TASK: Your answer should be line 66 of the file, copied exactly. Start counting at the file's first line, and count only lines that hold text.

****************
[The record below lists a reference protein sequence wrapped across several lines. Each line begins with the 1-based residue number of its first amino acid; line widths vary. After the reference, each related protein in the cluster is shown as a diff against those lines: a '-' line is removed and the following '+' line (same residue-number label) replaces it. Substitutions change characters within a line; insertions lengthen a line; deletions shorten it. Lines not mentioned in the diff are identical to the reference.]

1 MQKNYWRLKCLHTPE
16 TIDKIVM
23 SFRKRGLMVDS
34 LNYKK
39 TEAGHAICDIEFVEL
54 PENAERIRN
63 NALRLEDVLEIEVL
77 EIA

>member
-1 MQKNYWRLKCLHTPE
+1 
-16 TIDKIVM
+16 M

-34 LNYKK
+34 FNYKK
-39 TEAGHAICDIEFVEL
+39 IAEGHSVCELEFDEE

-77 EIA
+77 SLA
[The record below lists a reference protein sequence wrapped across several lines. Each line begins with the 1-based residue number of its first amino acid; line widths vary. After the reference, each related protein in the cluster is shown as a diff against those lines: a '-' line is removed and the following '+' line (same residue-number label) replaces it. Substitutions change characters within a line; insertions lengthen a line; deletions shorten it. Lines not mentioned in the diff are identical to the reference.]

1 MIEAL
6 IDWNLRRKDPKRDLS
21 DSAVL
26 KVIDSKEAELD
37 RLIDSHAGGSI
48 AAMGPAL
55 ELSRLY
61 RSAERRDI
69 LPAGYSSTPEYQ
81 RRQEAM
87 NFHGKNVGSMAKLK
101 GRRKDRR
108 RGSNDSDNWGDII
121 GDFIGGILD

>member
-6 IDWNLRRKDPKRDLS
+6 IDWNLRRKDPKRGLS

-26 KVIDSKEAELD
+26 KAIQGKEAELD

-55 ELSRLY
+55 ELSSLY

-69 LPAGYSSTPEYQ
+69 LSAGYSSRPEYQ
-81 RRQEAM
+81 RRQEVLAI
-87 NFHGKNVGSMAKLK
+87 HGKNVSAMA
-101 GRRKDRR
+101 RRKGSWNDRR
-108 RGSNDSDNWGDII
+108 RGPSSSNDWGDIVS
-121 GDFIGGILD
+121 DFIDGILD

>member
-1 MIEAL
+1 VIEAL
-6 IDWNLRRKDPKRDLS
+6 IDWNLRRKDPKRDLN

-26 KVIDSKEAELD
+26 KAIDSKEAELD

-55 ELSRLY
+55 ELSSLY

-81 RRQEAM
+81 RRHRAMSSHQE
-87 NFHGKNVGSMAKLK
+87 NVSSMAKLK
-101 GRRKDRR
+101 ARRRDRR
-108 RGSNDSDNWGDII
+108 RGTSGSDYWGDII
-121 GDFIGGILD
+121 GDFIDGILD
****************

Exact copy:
-87 NFHGKNVGSMAKLK